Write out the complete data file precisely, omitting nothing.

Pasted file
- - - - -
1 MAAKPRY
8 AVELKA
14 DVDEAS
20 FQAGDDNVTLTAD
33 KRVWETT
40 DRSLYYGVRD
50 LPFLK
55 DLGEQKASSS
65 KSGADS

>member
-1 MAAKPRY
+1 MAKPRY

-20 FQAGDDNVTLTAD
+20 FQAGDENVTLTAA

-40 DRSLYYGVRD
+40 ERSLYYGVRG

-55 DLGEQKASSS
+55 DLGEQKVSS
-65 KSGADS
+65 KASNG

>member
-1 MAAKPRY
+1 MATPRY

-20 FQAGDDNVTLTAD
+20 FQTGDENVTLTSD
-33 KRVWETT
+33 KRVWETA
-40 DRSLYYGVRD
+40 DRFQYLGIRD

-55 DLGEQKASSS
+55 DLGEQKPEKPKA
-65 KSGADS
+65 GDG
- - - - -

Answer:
1 MAAKPRY
8 AVELKA
14 DVDEAS
20 FQAGDDNVTLTAD
33 KRVWETT
40 DRSLYYGVRD
50 LPFLK
55 DLGEQKASSS
65 KSGADS

>member
-1 MAAKPRY
+1 MAKPRY

-20 FQAGDDNVTLTAD
+20 FQAGDENVTLTAA

-40 DRSLYYGVRD
+40 ERSLYYGVRG

-55 DLGEQKASSS
+55 DLGEQKVSS
-65 KSGADS
+65 KASNG

>member
-1 MAAKPRY
+1 MATPRY

-20 FQAGDDNVTLTAD
+20 FQTGDENVTLTSD
-33 KRVWETT
+33 KRVWETA
-40 DRSLYYGVRD
+40 DRFQYLGIRD

-55 DLGEQKASSS
+55 DLGEQKPEKPKA
-65 KSGADS
+65 GDG